FBI: Crimes Up First Time in Decade
Murder, rape and every other violent criminal act except aggravated assault rose last year, the FBI said in reporting the first year-to-year increase in overall crime in a decade.
Associated Press reports that the number of murders increased for the second straight year, following several years of decline, according to the FBI, which compiles its annual survey from crimes reported by 17,000 law enforcement agencies nationwide.
The 15,980 murders represented a 2.5-percent increase over 2000, while forcible rapes were up less than 1 percent and robberies rose almost 4 percent. Aggravated assaults fell by a half-percentage point, reaching its lowest level since 1987.
The total number of crimes rose 2.1 percent last year, the first increase from year to year since 1991, the FBI said. But overall crime still is down 10 percent compared with 1997, according to the report.
Property crimes such as burglary, larceny and arson, with no threat of violence, rose 2.3 percent, to 10.4 million cases. The total value of stolen property was pegged at $17.1 billion, with motor vehicles and jewelry accounting for the most money. About a third of stolen property was recovered.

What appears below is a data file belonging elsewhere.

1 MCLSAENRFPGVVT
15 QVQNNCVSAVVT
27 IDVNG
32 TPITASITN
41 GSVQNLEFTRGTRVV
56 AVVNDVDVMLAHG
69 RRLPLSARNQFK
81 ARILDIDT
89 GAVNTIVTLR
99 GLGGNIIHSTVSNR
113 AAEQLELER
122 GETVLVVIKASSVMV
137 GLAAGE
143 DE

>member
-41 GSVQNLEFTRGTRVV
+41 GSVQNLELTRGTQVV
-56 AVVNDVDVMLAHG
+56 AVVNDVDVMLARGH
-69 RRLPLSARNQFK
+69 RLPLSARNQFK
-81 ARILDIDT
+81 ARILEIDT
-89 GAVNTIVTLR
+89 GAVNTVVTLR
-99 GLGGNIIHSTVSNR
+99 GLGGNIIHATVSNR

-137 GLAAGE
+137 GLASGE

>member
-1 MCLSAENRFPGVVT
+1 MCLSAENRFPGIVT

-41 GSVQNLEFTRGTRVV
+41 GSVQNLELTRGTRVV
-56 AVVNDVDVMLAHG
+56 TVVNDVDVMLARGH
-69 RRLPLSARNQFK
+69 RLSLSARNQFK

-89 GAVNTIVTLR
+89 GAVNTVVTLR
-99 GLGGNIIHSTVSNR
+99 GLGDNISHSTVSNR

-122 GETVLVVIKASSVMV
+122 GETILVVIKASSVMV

The FBI did not include the Sept. 11 deaths at the World Trade Center, the Pentagon and the plane crash in Pennsylvania. These deaths, the FBI said, “are different from the day-to-day crimes committed in this country.” The report listed the total number of Sept. 11 murder victims reported by law enforcement agencies as 3,047. Of those, 2,823 occurred at the World Trade Center, 184 at the Pentagon and 40 in Somerset County, Pa., the FBI reported.
The FBI report differs from a survey done earlier this year by the Justice Department, which identified a drop in all violent crimes except murder in 2001, based on interviews with victims. Murder is not included in that survey, and the FBI cautions against comparing the two reports.
There were 4,160 crimes per 100,000 people in the United States last year, up slightly from the 4,124 per 100,000 recorded last year. In addition, there were more than 2.3 million arrests for crimes tracked by the FBI in 2001, down less than 1 percent from the year before.
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